The tinnitus group showed a tendency to have larger P2 amplitudes and faster P2 latency responses in both the pre-silence and the post-silence test conditions. Although this difference was not significant, it aligns with previous reports of increased auditory cortical neuron excitability in people with tinnitus [30-32].

It is curious that the tinnitus in silence group showed higher neuronal reactivity in the auditory cortical neurons (N1 and P2 amplitude and latency), but this was not mirrored in the non-auditory network regions believed to play a modulatory role in tinnitus detection (P300 amplitude and latency). This may reflect a mismatch between the neuronal response in the auditory cortex and the modulatory network regions. Additional research with a is needed to understand if the emergence of tinnitus is linked to a dysregulation or mismatch between the neuronal response in auditory cortical regions and the neuronal response in non-auditory modulatory regions. Based on results from this study, a minimum of 80 participants would be needed to achieve the ideal sample size needed to detect any significant differences.

The overall findings from this study may suggest that the processing speed and strength of neuronal response in the auditory cortical neurons may differ in those participants who experience tinnitus emergence after silence exposure. However, the limitations of the present study include a small sample size, the dependence on subjective reports of tinnitus perception in silence, and the use of one gender for participants. To further explore the concept of tinnitus emergence due to dysregulation between the auditory cortical regions and the modulatory network regions, additional research should focus on comparing the pre-silence and post-silence neural responses in the auditory cortex documented with the Auditory Middle Latency Response (AMLR) test and the non-auditory modulatory regions documented with the P300 auditory response in individuals who experience chronic tinnitus and in those who experience tinnitus in silence. The comparison of the AMLR waveform to the P300 waveform will improve our understanding of the central gain theory and its relationship to the network theory of tinnitus generation. Additional research is needed to determine if there are significant differences in ALR and P300 waveforms after silence exposure in male participants. Furthermore, there is need for a longitudinal study to document if there is a link between the emergence of temporary tinnitus in silence and the actual development of tinnitus later in life, this would clarify if tinnitus can be predicted by the emergence of temporary tinnitus in silence. There is a need for continued research in tinnitus to understand the underlying mechanisms behind tinnitus perception and the distress from tinnitus. This will contribute to the existing knowledge on tinnitus and improve the odds of arriving at an effective therapy for tinnitus.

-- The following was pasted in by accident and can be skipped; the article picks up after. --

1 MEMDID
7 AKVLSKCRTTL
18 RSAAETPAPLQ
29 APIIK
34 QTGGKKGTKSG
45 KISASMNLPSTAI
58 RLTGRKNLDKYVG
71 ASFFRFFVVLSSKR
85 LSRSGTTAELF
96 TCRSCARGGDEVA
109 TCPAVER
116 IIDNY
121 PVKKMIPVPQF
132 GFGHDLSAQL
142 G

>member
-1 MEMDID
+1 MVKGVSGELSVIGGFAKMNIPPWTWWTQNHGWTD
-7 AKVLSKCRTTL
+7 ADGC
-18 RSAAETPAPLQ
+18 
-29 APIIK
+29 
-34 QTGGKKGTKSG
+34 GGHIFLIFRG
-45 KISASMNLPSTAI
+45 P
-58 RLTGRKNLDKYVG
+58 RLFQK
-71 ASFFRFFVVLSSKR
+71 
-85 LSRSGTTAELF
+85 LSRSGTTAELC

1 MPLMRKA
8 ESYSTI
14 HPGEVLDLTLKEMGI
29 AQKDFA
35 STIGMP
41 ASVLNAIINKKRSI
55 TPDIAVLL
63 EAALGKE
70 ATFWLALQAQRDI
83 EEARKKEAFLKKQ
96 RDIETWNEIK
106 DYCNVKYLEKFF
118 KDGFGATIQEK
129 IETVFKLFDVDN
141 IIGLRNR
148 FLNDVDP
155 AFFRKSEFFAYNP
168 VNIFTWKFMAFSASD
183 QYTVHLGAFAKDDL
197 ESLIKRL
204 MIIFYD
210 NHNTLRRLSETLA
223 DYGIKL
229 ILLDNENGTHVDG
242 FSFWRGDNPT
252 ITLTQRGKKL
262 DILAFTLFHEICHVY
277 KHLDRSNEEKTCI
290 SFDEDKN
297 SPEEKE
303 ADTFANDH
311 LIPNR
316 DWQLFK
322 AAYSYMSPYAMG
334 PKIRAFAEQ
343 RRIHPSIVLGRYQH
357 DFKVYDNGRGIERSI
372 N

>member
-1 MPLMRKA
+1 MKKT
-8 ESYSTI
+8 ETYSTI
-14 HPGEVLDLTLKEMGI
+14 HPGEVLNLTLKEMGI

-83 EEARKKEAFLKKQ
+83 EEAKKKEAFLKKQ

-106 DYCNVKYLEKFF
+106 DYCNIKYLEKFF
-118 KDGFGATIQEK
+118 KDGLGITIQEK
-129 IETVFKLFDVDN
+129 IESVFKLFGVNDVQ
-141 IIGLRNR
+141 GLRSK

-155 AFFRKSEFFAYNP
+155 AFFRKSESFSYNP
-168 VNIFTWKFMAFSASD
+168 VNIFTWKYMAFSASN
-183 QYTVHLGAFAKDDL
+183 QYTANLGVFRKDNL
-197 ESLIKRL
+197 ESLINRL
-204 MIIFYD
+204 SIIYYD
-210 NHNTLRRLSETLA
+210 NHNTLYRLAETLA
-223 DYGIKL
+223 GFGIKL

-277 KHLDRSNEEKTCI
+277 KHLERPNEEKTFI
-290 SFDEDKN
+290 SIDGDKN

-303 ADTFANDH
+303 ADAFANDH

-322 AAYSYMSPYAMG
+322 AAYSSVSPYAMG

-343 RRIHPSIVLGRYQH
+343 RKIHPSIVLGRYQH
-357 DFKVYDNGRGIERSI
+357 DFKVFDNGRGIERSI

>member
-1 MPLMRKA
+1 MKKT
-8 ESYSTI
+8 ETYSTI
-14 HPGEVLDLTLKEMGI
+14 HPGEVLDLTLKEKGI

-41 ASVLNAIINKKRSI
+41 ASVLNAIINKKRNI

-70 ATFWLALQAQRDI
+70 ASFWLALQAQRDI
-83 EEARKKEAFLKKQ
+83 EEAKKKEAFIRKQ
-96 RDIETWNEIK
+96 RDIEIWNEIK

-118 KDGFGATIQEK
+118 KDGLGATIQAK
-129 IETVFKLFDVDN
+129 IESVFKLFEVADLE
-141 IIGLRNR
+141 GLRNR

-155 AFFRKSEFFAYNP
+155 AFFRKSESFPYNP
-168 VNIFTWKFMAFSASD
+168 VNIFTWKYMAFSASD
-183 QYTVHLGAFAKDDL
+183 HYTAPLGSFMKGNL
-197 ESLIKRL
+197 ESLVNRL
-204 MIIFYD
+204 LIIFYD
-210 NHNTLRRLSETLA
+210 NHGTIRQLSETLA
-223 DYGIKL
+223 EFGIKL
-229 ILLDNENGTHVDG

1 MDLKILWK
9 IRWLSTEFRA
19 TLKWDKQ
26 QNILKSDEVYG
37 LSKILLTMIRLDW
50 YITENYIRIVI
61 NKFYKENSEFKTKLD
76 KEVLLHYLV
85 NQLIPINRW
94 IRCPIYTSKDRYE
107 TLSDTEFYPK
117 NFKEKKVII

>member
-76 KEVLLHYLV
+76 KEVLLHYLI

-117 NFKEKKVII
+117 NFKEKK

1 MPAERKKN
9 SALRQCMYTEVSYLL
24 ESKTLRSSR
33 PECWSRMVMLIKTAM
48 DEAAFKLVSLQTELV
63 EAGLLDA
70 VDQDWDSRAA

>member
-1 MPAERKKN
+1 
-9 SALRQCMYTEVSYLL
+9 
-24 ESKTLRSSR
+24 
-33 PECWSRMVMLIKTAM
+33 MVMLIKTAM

Conclusion

ALR and P300 waveform latencies and amplitudes were not significantly different when participants who perceived temporary tinnitus in silence were compared to those who did not perceive tinnitus in silence. However, grand averaged waveforms showed a trend in P300 amplitudes being smaller in participants who experience tinnitus perception after a brief exposure to silence. Additional research is needed to understand the differences in cortical responses that may predispose normal hearing individuals to the emergence of tinnitus or that may occur in individuals who perceive tinnitus.

References

  1. Baguley D, McFerran D, HallD. Tinnitus. The Lancet. 2013;382(9904):1600-7.
  2. McCormack A, Edmondson-Jones M, Somerset S, Hall D. A systematic review of the reporting of tinnitus prevalence and severity. Hearing Res. 2016;337:70-9.
  3. Shargorodsky J, Curhan GC, Farwell WR. Prevalence and characteristics of tinnitus among US adults. The Am J Med. 2010;123(8):711-8.
  4. Mahboubi H, Oliaei S, Kiumehr S, Dwabe S, Djalilian HR. The prevalence and characteristics of tinnitus in the youth population of the United States. The Laryngoscope. 2013;123(8):2001-8.